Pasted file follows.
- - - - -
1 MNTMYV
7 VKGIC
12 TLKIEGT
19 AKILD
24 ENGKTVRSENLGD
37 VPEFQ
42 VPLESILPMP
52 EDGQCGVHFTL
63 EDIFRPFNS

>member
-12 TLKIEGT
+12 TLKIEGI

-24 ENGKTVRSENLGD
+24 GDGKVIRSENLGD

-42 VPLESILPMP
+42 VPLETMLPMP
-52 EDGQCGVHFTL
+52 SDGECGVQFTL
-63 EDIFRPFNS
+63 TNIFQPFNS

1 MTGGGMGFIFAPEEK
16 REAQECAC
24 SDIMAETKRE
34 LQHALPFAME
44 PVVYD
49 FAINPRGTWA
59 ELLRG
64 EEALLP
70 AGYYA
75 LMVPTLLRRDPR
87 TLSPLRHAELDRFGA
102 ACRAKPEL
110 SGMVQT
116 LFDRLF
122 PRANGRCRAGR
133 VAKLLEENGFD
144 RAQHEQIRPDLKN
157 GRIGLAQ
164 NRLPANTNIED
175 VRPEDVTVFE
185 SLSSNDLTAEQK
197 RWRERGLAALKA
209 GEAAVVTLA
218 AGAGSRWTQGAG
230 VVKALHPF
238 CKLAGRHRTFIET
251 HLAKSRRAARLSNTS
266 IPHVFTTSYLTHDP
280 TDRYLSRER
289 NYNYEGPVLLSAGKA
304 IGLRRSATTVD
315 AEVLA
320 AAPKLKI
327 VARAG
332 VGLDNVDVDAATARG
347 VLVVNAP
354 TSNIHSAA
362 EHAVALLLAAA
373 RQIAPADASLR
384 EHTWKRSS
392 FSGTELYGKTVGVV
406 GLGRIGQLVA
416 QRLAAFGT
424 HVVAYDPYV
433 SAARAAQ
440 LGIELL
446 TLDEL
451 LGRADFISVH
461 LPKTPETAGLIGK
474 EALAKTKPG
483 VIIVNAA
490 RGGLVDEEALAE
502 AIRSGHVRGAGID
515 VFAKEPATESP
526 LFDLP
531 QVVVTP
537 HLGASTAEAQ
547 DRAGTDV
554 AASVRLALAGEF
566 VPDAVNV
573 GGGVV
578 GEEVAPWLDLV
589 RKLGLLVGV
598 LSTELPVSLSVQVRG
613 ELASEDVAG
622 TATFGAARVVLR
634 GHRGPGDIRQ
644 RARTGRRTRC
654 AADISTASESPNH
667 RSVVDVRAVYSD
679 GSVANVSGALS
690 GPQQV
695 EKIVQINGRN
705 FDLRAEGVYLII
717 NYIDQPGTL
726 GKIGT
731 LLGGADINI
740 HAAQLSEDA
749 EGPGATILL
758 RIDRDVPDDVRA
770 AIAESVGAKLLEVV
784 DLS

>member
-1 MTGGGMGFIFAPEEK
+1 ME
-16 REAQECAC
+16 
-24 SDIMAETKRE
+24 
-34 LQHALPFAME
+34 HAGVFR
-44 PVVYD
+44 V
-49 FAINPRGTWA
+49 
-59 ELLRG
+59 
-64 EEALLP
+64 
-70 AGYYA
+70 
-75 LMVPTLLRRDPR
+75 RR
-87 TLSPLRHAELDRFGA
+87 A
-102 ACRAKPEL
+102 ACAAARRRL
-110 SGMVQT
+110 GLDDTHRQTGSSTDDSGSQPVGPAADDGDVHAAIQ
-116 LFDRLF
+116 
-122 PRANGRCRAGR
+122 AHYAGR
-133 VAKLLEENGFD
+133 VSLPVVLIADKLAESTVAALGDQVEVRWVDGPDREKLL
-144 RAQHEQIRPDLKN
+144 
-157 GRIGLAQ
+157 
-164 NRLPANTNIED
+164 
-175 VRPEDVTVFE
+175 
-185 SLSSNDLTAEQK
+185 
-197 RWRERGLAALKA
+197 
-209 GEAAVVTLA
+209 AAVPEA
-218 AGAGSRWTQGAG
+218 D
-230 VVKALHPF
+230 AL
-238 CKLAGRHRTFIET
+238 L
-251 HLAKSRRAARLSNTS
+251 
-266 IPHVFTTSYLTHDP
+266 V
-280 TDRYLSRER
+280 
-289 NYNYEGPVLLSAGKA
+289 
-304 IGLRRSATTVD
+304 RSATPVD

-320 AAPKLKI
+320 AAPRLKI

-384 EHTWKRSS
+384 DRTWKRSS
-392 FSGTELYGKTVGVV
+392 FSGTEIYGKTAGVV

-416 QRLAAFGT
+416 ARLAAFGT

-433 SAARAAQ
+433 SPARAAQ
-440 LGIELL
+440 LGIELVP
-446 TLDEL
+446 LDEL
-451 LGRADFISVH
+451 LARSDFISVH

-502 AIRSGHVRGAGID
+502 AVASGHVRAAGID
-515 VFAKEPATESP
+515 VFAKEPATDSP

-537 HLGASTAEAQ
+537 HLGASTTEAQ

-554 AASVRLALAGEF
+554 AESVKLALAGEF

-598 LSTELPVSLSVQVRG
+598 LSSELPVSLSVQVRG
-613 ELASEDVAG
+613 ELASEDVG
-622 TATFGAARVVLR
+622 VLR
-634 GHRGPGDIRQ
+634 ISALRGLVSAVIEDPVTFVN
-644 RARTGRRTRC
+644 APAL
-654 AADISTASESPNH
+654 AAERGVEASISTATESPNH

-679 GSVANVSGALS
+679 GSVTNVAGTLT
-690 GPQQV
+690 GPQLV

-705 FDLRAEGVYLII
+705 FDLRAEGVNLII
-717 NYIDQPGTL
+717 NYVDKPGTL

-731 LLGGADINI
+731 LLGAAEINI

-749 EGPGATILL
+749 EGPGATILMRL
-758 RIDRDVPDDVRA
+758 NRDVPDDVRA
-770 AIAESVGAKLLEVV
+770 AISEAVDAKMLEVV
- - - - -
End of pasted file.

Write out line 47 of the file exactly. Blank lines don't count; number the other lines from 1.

251 HLAKSRRAARLSNTS